On the 19th of October, 1983 I received my first letter from strangers in England – the family of Dora and Sidney Gabriel. The head of the family told me of his work as an architect and hinted that he and his friends are waiting for me. In his wishes for the year 1984, Sidney wrote: “I hope that you will soon receive your long-awaited permission to leave for joyful, sun-drenched Israel.”

       In five years I received many letter from Sidney, written in a rare calligraphic script on simple white paper; every letter was numbered, some of them were sent with a request for confirmation of delivery to avoid their “loss” in the Soviet post.

       Soon after I had arrived in Israel, I received a letter on stationary with an official letterhead, which made me realize that Sidney was the head of the Architects, Engineers and Builders Industries Committee for the Release of Soviet Jewry. The committee was created in 1973 and its stated goal was to help its colleagues in the USSR to immigrate with the use of any legal means available. The committee didn’t identify itself as either an anti-Soviet or as a pro-Zionist organization.

       Sidney’s wife Dora was an active member in the group “35’s Women’s Campaign for Soviet Jewry” – an organization of Jewish women in the UK who supported the rights of Soviet Jewry to emigrate. As was noted in one English newspaper, “members of Committee of 35 were housewives who defeated the KGB.” Letters from Dora and Sidney morally supported our family during the many years of our fighting for a visa to leave the USSR.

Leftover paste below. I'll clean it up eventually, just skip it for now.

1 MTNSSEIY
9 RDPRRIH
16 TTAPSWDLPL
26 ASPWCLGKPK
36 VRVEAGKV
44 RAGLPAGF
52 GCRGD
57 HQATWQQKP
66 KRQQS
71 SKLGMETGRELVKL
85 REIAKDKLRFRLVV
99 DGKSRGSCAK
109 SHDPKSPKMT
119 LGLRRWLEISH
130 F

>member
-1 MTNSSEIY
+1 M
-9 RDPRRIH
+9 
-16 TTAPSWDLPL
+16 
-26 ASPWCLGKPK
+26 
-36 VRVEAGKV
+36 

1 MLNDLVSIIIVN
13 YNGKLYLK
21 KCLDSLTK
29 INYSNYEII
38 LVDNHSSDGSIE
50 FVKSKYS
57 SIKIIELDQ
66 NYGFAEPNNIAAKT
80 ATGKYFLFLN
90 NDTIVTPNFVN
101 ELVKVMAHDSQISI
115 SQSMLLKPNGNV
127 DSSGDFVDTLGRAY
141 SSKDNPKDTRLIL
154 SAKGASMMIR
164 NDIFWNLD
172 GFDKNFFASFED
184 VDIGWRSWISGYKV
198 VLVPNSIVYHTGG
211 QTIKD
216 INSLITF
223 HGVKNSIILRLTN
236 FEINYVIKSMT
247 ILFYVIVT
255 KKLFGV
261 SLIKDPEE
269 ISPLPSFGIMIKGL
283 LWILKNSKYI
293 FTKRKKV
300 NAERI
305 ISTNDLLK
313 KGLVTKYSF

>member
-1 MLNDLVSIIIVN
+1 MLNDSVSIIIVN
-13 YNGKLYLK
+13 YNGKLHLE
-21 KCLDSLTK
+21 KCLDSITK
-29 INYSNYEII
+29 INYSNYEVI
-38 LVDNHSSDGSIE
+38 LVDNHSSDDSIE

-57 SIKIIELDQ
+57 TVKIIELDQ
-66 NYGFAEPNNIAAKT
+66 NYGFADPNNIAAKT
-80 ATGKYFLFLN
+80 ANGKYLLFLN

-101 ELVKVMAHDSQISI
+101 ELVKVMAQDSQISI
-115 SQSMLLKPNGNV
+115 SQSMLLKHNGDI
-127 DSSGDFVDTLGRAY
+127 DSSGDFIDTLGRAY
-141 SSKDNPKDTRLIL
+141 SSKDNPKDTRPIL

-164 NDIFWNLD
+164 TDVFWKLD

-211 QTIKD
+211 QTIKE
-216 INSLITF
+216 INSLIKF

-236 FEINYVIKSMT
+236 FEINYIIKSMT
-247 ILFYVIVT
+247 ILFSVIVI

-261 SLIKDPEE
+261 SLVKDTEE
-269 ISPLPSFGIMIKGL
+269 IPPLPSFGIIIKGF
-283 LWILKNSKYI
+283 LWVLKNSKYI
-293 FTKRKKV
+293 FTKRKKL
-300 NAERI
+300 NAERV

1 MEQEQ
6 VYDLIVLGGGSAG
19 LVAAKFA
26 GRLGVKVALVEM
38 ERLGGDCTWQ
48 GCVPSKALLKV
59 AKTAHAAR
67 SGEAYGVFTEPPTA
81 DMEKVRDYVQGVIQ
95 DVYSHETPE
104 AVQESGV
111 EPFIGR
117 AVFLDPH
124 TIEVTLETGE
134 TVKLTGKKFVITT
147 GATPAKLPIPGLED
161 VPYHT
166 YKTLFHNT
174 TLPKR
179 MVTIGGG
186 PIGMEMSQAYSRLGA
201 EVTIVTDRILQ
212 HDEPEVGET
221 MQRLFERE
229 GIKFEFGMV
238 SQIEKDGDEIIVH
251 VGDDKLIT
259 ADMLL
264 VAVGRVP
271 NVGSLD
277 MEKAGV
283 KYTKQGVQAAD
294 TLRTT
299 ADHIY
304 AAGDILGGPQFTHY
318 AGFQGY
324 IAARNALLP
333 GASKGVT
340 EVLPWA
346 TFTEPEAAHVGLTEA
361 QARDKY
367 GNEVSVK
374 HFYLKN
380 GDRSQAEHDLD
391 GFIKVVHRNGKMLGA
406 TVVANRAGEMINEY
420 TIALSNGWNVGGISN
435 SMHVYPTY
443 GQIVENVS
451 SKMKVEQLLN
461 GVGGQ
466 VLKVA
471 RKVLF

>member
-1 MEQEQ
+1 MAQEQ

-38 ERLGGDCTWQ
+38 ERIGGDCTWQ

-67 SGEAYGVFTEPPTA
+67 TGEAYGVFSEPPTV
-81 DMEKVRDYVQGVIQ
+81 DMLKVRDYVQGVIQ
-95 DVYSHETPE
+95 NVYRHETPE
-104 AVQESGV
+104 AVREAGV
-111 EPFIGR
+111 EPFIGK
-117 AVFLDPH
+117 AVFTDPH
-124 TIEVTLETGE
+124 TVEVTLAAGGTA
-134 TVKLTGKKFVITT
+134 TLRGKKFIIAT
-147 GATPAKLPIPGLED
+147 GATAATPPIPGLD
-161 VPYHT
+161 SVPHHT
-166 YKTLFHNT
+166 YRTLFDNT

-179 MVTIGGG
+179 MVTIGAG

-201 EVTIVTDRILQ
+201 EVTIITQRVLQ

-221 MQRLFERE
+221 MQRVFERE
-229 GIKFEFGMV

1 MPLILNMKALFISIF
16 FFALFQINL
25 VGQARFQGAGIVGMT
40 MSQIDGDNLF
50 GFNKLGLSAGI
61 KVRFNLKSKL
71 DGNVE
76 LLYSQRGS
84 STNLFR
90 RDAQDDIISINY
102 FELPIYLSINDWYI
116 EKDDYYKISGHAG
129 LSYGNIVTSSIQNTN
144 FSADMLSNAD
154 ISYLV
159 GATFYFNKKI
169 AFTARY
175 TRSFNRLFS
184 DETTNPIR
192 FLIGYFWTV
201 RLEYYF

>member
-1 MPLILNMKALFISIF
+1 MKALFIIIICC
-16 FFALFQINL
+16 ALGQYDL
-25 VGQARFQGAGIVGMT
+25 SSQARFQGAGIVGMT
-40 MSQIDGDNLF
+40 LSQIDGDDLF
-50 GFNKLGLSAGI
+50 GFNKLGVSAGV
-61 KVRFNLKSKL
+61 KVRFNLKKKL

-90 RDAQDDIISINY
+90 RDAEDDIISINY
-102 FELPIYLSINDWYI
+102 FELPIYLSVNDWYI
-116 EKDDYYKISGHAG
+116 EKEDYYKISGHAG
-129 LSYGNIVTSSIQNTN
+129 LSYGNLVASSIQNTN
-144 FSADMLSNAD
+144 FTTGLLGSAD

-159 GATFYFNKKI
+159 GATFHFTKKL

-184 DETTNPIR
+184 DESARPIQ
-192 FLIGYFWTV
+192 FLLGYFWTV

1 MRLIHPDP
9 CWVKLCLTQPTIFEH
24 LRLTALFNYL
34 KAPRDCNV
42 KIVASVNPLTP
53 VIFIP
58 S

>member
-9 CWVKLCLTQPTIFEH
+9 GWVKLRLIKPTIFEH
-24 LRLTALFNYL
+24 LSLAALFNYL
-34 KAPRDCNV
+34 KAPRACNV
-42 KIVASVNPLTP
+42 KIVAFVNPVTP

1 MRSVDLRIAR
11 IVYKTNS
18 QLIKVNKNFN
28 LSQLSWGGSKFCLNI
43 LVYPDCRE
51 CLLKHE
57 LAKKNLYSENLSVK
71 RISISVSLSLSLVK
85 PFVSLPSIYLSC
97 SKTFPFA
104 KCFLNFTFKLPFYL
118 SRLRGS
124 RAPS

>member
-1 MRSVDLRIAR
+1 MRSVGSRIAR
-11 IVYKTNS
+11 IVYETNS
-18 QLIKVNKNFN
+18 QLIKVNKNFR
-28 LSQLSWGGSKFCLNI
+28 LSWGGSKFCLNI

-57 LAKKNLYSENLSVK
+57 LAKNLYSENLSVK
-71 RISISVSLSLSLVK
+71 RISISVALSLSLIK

Sidney Gabriel passed on information about our family to a well-known manufacturer – Sidney Ellis, a large-scale producer of wedding dresses in the UK. In June of 1985, right before my wedding with Maya Goldman I received an unexpected package from London – a beautiful wedding dress. This was a wonderful gift from Sidney Ellis. On this occasion, our Israeli relatives wrote: “It would’ve been better if we could have sent you flowers instead of a letter…”